Director’s Message – September 2019
National AIDS Programme (NAP) Managers and Civil Society Organisation (CSO) Leaders sharpened skills for advocacy and media engagement at the recent PANCAP Communication Training. PANCAP recognises that engagement in advocacy and policy dialogue with national, regional and global partners is crucial for both NAP Managers and CSO Leaders if we are to fill the gaps articulated in the Caribbean Regional Strategic Framework on HIV and AIDS (CRSF) 2019-2025. PANCAP also recognises that our current pool of advocates in both national AIDS programmes and civil society organisations require training to strengthen their capacity to effectively engage with policymakers and the media.
Strategic Priority Area 1 of the CRSF 2019 – 2025 calls upon national technical managers and experts to become more sophisticated in their advocacy with policymakers and to take advantage of mass and social media as powerful tools for advocacy which cuts across all seven strategic priority areas. Our national managers and experts must provide the technical leadership required for bold and innovative action. Such action is crucial for effecting change in policy and legislation and increasing domestic resources for sustaining the HIV response.
UNAIDS reminds us that advocacy has sparked action in the face of denialism and indifference, mobilised unprecedented financial resources and enabled communities to participate in designing health services that meet their needs. UNAIDS emphasises that advocacy is a defining feature of the response to the AIDS epidemic, and it is a crucial factor in the levels of investment and political commitment dedicated to responding to AIDS.
The communication training enabled participants to increase their skills in advocacy for funding and policy change and to engage through the mass and social media from an evidence-informed position. Having sharpened their skills, technical national partners must now utilise the PANCAP Regional Advocacy Strategy 2017 to increase their strategic advocacy and media engagement.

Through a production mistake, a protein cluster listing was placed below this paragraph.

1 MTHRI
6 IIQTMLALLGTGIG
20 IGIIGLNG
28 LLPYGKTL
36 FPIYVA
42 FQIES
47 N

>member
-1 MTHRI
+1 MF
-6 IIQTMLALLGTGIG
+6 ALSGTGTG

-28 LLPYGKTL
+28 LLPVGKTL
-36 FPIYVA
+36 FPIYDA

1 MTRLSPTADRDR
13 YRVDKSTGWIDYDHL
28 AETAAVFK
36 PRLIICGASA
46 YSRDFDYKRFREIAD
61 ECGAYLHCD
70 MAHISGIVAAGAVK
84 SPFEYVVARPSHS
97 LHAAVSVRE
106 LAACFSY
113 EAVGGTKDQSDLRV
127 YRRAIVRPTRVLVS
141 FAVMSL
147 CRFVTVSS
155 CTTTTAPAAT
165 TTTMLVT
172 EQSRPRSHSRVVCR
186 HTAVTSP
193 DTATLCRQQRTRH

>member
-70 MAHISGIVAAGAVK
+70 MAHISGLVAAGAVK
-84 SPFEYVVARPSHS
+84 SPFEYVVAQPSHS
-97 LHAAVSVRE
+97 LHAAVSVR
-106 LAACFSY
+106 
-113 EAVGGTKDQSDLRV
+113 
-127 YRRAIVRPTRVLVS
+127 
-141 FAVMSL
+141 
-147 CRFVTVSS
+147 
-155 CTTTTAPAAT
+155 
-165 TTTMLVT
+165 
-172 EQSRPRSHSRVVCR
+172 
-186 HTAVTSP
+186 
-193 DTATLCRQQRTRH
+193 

This overarching regional strategy seeks to harmonise advocacy efforts and amplify the voice of PANCAP partners (including expanding the coverage of priority issues by mass media), to present a unified front with consistent messaging across constituencies and sectors, to extend reach into regional high-level political fora and national political processes and mechanisms, and to strengthen connections to the communities most affected by structural barriers.
It provides a framework for harnessing and building on the comparative strengths of partners in a way that increases the likelihood of success to create a broad-based coalition in which more established partners, such as the Caribbean Vulnerable Communities Coalition (CVC), provide the capacity building and access needed for key population communities to be the drivers of advocacy action.
UNAIDS also reminds us that advocacy remains crucial to driving sufficient resources, addressing the needs of the people most affected, and holding governments accountable for the concrete results that will lead to ending AIDS as a public health threat. I call upon the participants of the training and other stakeholders to be bold in their advocacy while recognising that it takes practice to develop its full strength and potential. Johann Wolfgang von Goethe wrote, “Boldness has genius and power and magic in it.”